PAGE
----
As the Mizzou Table Tennis Club warmed up at its fundraising exhibition Tuesday in Memorial Union, they jumped, dived and even fell while the eyes of spectators rapidly followed the ball back and forth across the table.
“We didn’t have time to advertise, but I think we had a pretty good turnout,” captain Alan Chu said. “We’ve never done a show or performance before. My teammates did a very good job.”
The team took third place in its division tournament but placed second in the Midwest tournament. It hosted the performance to raise money for its trip to the national competition, sponsored by the National Collegiate Table Tennis Association, this weekend in Rockford, Ill.
“We’ve improved a lot, personally and as a team," Chu said. "We are excited to go to nationals for the first year."
Only three colleges in the country have varsity table tennis teams. MU’s team is a club team. The varsity teams have more resources than MU’s team and are therefore the favorites to win, Chu said. Chu, originally from Hong Kong, said it is difficult because he cannot receive the same level of training in Missouri that he did in China, where the sport is much more popular.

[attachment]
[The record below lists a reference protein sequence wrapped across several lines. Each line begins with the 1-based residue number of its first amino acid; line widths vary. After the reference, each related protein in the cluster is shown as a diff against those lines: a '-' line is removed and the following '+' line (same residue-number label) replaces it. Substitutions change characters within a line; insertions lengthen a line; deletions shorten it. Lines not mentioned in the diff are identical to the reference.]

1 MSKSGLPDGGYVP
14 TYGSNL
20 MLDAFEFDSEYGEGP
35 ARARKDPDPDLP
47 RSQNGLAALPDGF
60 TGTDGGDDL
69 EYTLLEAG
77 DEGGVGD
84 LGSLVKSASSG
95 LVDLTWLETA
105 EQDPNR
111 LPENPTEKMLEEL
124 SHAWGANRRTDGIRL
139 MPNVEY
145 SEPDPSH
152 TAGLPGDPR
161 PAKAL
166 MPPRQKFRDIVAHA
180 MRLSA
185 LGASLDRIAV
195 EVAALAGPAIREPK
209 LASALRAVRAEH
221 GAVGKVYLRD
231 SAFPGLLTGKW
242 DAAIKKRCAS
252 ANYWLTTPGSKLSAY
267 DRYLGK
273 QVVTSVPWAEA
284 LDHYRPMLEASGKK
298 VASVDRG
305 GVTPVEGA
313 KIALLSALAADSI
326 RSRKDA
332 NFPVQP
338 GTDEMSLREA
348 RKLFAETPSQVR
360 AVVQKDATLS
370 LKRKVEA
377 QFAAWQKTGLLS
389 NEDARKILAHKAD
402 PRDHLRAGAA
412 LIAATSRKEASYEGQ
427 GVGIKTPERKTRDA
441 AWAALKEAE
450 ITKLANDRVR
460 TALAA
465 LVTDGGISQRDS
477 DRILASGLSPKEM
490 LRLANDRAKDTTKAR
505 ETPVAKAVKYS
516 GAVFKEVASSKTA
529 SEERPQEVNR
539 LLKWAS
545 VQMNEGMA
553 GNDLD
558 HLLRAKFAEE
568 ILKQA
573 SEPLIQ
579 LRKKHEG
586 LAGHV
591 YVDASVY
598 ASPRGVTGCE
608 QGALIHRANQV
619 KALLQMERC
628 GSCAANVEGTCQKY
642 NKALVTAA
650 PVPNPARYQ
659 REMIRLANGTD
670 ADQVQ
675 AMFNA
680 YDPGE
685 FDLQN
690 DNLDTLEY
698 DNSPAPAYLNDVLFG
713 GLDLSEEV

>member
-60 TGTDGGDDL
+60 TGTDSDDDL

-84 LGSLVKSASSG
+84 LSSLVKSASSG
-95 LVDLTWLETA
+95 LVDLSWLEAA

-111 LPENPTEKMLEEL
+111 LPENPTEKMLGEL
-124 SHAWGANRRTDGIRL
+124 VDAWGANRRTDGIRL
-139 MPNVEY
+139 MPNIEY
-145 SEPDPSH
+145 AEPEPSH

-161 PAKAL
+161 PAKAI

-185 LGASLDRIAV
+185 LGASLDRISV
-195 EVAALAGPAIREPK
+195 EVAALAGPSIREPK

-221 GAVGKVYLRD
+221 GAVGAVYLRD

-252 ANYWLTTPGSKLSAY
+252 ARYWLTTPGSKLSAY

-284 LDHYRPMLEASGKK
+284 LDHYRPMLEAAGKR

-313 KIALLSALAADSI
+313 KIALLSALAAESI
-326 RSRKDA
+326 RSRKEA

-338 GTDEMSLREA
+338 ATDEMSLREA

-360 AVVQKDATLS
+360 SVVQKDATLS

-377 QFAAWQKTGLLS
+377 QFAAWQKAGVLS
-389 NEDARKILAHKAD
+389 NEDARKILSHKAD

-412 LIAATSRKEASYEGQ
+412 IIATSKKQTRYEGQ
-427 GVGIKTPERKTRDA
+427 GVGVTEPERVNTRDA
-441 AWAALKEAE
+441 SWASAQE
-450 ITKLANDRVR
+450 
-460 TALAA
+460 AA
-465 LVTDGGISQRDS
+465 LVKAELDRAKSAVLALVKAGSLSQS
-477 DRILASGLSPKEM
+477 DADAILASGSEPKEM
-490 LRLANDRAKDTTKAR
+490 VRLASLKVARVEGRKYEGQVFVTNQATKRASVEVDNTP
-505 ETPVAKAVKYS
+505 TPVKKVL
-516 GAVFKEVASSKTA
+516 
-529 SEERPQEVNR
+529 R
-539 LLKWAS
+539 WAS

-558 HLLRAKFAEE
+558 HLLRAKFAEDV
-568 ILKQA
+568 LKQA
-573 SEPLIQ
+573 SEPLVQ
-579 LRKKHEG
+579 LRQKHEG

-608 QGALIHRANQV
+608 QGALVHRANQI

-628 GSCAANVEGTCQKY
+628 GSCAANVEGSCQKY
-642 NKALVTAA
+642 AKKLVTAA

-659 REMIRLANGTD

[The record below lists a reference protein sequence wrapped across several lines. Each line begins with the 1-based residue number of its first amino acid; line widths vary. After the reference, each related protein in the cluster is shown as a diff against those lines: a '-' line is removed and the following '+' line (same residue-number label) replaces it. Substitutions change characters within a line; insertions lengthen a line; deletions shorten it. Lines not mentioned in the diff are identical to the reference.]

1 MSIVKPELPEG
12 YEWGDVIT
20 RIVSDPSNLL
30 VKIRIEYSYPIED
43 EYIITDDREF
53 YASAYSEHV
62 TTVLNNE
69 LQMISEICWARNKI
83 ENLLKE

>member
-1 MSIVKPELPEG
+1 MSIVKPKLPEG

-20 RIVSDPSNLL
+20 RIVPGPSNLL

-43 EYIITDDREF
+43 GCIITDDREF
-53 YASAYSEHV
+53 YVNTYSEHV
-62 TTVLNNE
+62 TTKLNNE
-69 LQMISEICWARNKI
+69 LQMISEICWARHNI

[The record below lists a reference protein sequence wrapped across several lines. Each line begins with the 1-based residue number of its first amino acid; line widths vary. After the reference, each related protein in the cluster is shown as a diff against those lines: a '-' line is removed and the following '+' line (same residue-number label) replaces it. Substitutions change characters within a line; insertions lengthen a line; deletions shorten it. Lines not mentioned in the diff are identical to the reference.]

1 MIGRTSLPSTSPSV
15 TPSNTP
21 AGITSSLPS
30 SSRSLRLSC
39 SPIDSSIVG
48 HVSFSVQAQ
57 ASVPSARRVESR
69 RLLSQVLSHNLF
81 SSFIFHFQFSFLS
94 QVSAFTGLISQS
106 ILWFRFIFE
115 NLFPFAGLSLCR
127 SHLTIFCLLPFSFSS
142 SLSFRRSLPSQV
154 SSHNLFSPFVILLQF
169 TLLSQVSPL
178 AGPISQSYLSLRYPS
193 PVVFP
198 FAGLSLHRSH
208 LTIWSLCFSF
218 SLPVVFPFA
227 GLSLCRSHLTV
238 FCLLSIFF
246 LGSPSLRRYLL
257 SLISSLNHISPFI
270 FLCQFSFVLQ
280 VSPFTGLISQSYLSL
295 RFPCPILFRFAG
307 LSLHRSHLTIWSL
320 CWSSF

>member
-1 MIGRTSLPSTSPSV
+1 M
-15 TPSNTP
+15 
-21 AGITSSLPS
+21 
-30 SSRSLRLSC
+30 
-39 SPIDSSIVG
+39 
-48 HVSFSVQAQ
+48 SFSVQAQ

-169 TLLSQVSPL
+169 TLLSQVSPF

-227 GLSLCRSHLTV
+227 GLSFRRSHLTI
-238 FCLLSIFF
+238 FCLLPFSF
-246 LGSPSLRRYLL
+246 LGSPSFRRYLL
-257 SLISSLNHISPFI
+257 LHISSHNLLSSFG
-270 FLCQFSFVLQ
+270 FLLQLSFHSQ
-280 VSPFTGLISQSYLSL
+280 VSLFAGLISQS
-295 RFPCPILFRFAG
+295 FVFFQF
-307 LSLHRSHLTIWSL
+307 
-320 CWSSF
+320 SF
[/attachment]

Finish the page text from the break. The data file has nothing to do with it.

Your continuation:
“China pretty much dominates in table tennis,” said Scott Meredith, the only American player on the team. “They get the best training. The top five table tennis players in the world are almost always from China.”
Chu began his table tennis career at only four years old, playing with his mother on a coffee table with tape and magazines serving as a net. Now, he’s more coach than player.
It takes about ten years of practicing intensely to reach the same level as some of these players, said Mohammad Surmadi, who helps train the team at the MU Student Recreation Complex. The best table tennis players in the world, like the ones on the Olympic teams, have a rating of approximately 2800. Chu rates at around 2100, with the rest around 1600.
At the exhibition, which raised about $50, members ran drills, set up games between members of the audience and wowed their guests with fast tricks. When they played an actual game, the competition and intensity was evident. Balls flew into the seating area, ricocheted off the ceiling and knocked down the net.
“I think the idea was just to show people what we do,” Meredith said. “People think of pingpong as something to do in a basement. We wanted to show it as more of a serious sport.”
He said it is a community sport, one that brings people together of all ages and cultures. The teammates can all learn from one another. They have no formal practice times; they just find each other at the MizzouRec when they can, giving directions in both English and Mandarin.
“I’ve seen people get better life skills from table tennis,” Chu said. “I always like to empower people and see them grow. That’s the best, although winning is important too. But the process is more important than the outcome.”